One of the interesting threads running through digital disruption is our changing relationship with technology. As its “separateness” from our lives changes and evolves, we challenge our sense of self, and our ability (or need) to distinguish between what is human and what is not. Wearables, IoT devices in the home, personal robotic assistants, embeddable technologies are all pushing our perceptions of technology and the role it plays.
The fundamental conceptual basis for computing familiar to every computer science graduate is the work of Alan Turing. Two ideas are at the core of his influence. The Turing Machine is a linear model for the procedural programming of a simple computing device and provides the mental image that most of us carry in our heads about how a computer works. Useful as it has been for the last 60 years, advances such as quantum computing completely destroy that model requiring a different sense of “computing” to replace it. Similarly, for at least 2 generations the Turing Test has been the touchstone for how we consider the relationship of human and artificial intelligence. Many recent advances bring into question Its relevance today.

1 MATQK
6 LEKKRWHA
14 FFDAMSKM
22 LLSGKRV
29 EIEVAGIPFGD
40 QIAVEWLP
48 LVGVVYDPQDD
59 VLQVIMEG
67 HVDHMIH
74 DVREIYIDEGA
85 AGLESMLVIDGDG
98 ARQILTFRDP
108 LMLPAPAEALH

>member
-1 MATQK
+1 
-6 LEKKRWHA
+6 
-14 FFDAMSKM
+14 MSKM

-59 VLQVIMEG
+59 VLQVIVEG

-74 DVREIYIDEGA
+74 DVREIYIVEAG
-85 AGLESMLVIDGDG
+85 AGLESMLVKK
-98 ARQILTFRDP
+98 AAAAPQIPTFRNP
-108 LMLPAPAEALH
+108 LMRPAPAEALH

Lets take the most obvious example sweeping through homes and businesses today – voice-driven solutions. Adoption of new technologies to capture, interpret, and process voice commands are now widely deployed with high levels of accuracy. But rather that simply “another input approach” the use of voice is having a bigger effect on how we see our relationship with technology. It not only simplifies that relationship, it changes it. As we accept technology into our lives, we anthropomorphize it. It not only aids us, it becomes us.
This is a widely recognized phenomena, and a key theme of many writers and thinkers.
Notable in this regard is the work of Nicholas Carr. He provides commentary on the relationship we have with technology and its impact on our actions, our view of the world, our relationships and most importantly on our bodies themselves. Not only do these technological advances begin to replace much of what we used to do for ourselves, they also change how we think, and the way our brains are wired.
The result of this is a rather interesting paradox. We need to switch from thinking what can we do with voice technology, toward thinking about what voice technology is doing to us. The more we humans develop sophisticated technology to mimic what we do, the more the technology is changing us as humans.